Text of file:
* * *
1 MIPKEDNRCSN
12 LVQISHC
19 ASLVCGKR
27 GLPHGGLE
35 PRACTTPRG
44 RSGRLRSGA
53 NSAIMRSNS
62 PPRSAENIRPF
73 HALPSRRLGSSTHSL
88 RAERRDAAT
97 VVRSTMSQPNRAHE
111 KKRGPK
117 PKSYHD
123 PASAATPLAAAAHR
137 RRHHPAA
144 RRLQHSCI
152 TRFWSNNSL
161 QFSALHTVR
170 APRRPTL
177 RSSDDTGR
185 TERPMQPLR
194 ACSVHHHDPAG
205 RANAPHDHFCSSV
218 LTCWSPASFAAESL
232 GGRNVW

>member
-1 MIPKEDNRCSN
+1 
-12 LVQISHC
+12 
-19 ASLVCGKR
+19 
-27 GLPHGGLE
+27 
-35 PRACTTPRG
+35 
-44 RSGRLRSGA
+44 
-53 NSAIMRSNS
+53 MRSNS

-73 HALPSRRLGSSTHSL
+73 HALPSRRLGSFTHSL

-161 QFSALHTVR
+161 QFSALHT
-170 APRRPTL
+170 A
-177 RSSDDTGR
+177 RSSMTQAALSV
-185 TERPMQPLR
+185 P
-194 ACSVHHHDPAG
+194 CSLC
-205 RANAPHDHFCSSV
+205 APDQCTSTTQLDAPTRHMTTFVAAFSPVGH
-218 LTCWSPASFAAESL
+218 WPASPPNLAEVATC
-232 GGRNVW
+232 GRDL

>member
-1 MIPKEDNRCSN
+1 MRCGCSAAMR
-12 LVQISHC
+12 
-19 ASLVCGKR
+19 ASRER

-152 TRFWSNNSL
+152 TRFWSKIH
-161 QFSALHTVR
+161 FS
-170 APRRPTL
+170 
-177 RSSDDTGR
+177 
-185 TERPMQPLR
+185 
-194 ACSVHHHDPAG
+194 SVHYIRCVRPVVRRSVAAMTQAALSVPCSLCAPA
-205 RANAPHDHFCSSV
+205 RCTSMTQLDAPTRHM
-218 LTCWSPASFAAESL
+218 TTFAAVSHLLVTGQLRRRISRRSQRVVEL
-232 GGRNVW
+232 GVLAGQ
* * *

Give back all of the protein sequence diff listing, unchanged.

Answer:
1 MIPKEDNRCSN
12 LVQISHC
19 ASLVCGKR
27 GLPHGGLE
35 PRACTTPRG
44 RSGRLRSGA
53 NSAIMRSNS
62 PPRSAENIRPF
73 HALPSRRLGSSTHSL
88 RAERRDAAT
97 VVRSTMSQPNRAHE
111 KKRGPK
117 PKSYHD
123 PASAATPLAAAAHR
137 RRHHPAA
144 RRLQHSCI
152 TRFWSNNSL
161 QFSALHTVR
170 APRRPTL
177 RSSDDTGR
185 TERPMQPLR
194 ACSVHHHDPAG
205 RANAPHDHFCSSV
218 LTCWSPASFAAESL
232 GGRNVW

>member
-1 MIPKEDNRCSN
+1 
-12 LVQISHC
+12 
-19 ASLVCGKR
+19 
-27 GLPHGGLE
+27 
-35 PRACTTPRG
+35 
-44 RSGRLRSGA
+44 
-53 NSAIMRSNS
+53 MRSNS

-73 HALPSRRLGSSTHSL
+73 HALPSRRLGSFTHSL

-161 QFSALHTVR
+161 QFSALHT
-170 APRRPTL
+170 A
-177 RSSDDTGR
+177 RSSMTQAALSV
-185 TERPMQPLR
+185 P
-194 ACSVHHHDPAG
+194 CSLC
-205 RANAPHDHFCSSV
+205 APDQCTSTTQLDAPTRHMTTFVAAFSPVGH
-218 LTCWSPASFAAESL
+218 WPASPPNLAEVATC
-232 GGRNVW
+232 GRDL

>member
-1 MIPKEDNRCSN
+1 MRCGCSAAMR
-12 LVQISHC
+12 
-19 ASLVCGKR
+19 ASRER

-152 TRFWSNNSL
+152 TRFWSKIH
-161 QFSALHTVR
+161 FS
-170 APRRPTL
+170 
-177 RSSDDTGR
+177 
-185 TERPMQPLR
+185 
-194 ACSVHHHDPAG
+194 SVHYIRCVRPVVRRSVAAMTQAALSVPCSLCAPA
-205 RANAPHDHFCSSV
+205 RCTSMTQLDAPTRHM
-218 LTCWSPASFAAESL
+218 TTFAAVSHLLVTGQLRRRISRRSQRVVEL
-232 GGRNVW
+232 GVLAGQ